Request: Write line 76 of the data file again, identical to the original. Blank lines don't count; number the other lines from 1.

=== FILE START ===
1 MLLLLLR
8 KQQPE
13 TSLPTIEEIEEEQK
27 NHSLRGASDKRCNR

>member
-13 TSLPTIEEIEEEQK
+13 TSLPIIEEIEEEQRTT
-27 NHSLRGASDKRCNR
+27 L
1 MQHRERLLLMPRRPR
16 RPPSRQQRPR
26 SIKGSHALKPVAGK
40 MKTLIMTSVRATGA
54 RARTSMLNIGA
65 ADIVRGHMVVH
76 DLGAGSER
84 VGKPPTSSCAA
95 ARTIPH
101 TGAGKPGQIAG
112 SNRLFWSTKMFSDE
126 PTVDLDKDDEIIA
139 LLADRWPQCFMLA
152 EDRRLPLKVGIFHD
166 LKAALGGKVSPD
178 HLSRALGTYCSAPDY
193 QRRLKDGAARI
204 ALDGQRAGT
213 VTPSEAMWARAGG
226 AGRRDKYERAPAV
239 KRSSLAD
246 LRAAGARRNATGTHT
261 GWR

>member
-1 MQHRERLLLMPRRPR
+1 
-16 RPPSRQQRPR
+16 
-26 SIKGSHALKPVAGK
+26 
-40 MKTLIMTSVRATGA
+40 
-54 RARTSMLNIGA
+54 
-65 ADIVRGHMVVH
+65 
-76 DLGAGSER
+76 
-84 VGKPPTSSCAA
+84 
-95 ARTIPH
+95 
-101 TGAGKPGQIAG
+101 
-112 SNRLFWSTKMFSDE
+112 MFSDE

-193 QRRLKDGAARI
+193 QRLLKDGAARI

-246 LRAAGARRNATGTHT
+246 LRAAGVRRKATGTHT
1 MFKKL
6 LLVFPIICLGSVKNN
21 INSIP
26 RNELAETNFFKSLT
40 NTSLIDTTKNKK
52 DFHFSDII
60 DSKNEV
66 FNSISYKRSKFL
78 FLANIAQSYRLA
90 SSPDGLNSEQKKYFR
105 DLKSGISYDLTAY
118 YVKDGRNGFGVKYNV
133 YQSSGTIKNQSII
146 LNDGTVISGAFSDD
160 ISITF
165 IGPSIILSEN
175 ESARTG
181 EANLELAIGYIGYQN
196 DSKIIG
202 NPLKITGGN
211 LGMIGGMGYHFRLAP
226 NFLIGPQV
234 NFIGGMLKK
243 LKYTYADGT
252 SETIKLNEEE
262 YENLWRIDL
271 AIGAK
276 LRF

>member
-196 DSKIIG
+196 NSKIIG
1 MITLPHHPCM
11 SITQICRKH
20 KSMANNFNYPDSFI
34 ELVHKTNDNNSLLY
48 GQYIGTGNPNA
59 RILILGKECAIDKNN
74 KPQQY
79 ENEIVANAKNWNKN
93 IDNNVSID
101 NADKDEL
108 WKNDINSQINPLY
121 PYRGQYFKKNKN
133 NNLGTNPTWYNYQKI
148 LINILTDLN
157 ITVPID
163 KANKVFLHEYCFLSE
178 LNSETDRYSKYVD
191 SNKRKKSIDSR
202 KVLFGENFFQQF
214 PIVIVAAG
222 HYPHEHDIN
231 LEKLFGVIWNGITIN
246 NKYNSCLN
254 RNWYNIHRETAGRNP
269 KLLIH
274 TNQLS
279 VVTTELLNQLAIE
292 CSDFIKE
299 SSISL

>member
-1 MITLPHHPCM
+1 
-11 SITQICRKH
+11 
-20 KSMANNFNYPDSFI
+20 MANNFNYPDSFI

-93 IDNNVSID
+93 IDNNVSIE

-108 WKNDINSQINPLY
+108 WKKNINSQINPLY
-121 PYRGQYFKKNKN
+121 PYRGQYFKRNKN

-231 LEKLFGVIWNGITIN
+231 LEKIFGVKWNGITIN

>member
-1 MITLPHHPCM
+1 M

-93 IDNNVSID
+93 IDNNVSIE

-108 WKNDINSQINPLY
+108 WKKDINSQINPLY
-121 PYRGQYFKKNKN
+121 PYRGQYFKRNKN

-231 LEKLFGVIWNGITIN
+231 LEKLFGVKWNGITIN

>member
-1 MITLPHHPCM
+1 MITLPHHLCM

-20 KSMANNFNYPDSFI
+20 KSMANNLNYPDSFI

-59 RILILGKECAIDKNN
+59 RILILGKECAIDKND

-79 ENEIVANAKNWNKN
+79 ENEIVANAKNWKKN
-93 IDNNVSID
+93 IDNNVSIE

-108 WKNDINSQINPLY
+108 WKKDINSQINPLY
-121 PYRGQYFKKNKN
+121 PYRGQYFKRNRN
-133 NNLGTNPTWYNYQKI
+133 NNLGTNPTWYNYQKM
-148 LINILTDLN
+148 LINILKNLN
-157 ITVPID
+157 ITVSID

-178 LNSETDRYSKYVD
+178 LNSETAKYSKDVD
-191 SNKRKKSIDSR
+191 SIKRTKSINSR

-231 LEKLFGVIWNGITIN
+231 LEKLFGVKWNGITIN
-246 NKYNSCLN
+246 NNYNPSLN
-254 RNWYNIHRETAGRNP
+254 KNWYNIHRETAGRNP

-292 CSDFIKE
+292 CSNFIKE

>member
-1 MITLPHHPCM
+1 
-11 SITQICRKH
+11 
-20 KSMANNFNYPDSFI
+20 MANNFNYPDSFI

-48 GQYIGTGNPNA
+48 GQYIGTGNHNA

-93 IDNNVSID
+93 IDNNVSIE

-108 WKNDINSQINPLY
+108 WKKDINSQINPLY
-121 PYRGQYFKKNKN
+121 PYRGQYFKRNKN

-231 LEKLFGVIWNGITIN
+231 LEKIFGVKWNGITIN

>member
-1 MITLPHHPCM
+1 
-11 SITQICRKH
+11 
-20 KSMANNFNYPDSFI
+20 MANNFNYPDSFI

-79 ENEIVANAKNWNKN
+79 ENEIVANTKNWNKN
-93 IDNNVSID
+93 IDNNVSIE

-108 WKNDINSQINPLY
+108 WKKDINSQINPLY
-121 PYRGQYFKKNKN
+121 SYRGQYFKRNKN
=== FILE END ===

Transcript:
175 ESARTG